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Saturday, November 17, 2012

TechCrunch: The Most Important Offseason Acquisition For The S.F. Giants Could Be Hadoop

Latest Hadoop yarn…

Baseball, more so than other sports, is known for its massive data collection, complex statistics and informed managerial decisions. So it should be no surprise that, just as corporate enterprises are going through a big data revolution, so will baseball. While the technology that enables big data is quite technical and designed to operate behind the scenes, the direct impact of big data on the average consumer will be quite visible over time. Hadoop, with its ability to manage massive data sets, is about to change the game of baseball.

...So why would a baseball organization need a Hadoop cluster? Because unstructured data may unlock insights that are not apparent from the structured event data that is available to every team. Baseball managers, like CEOs, believe that the past is a great predictor of the future. By having his data scientist run a Hadoop job before every game, Bruce Bochy can not only make an informed decision about where to locate a 3-1 Matt Cain pitch to Prince Fielder, but he can also predict how and where the ball might be hit, how much ground his infielders and outfielders can cover on such a hit, and thus determine where to shift his defense.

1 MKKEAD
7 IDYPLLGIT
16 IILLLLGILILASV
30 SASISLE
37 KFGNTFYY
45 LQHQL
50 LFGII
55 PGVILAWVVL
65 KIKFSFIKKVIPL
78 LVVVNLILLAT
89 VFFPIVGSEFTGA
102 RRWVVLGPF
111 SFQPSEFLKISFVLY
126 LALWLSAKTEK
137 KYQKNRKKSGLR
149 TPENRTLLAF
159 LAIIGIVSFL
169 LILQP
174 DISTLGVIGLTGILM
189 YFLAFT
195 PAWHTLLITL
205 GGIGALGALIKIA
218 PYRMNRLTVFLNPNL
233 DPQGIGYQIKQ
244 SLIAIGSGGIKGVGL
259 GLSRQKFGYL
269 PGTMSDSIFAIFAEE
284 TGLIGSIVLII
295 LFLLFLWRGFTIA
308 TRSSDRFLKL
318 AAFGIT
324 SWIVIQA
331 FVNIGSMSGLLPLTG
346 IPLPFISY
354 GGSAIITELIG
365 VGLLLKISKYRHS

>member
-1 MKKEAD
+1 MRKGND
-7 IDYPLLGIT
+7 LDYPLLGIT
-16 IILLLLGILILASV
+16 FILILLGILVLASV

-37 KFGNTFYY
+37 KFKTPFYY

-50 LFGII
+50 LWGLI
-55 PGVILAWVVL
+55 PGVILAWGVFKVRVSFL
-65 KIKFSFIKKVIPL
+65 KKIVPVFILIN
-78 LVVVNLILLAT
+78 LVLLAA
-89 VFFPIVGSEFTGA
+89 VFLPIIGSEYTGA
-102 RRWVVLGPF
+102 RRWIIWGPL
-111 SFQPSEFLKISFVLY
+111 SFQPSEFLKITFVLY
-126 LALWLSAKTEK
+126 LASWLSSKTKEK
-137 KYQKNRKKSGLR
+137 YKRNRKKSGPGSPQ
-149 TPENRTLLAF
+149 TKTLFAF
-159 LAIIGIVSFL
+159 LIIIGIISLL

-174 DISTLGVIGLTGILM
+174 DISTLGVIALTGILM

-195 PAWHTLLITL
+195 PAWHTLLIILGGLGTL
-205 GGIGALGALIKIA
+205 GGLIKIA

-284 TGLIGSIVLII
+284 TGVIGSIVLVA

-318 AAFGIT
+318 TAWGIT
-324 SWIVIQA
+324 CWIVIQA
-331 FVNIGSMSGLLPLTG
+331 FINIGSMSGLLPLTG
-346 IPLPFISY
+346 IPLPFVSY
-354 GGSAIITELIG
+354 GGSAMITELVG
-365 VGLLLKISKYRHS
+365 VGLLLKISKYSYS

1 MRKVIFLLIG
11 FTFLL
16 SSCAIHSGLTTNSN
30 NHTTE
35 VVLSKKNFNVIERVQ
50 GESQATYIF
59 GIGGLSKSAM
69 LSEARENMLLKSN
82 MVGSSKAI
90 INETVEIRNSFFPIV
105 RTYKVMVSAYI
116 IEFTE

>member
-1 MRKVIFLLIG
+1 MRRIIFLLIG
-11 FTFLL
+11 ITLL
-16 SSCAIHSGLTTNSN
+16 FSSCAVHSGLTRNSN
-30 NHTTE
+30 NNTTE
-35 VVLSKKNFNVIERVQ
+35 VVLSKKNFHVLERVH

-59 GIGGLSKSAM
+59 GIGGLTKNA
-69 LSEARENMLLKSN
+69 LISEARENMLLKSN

Taken one step further, it’s not hard to imagine a day where managers like Bochy have their locker room data scientist run real-time, in-game analytics using technologies like Cassandra, Hbase, Drill, and Impala.

Will Big Data Ruin Baseball?

This raises the question, will big data ruin baseball? Will tracking and analyzing this mountain of data take the enjoyment out of the game? I don’t think so. Our national pastime has survived the Black Sox scandal, the designated hitter, pull over uniforms, free agency, night games, multiple players’ strikes, the dead ball era, the live ball era, and of course steroids. Big Data is not nearly as threatening.

In fact, big data might be the great neutralizer between large market and small market teams. Teams with the most advanced predictive algorithms would have an advantage. Bay Area teams should have an even larger advantage since it is the epicenter of big data. If you are an avid Giants fan and a data scientist, your dream job may soon be available. But move quickly, because the team across the Bay may already have a head start – they do, after all, have a Hadoop-like elephant for a mascot.

Repoz Posted: November 17, 2012 at 07:17 AM | 1 comment(s) Login to Bookmark
  Tags: sabermetrics

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   1. depletion Posted: November 17, 2012 at 10:53 AM (#4304875)
Barry is a Managing Director of Lightspeed and focuses primarily on information technology infrastructure, with a specific interest in cloud computing

What possible motivation would he have in writing this article?

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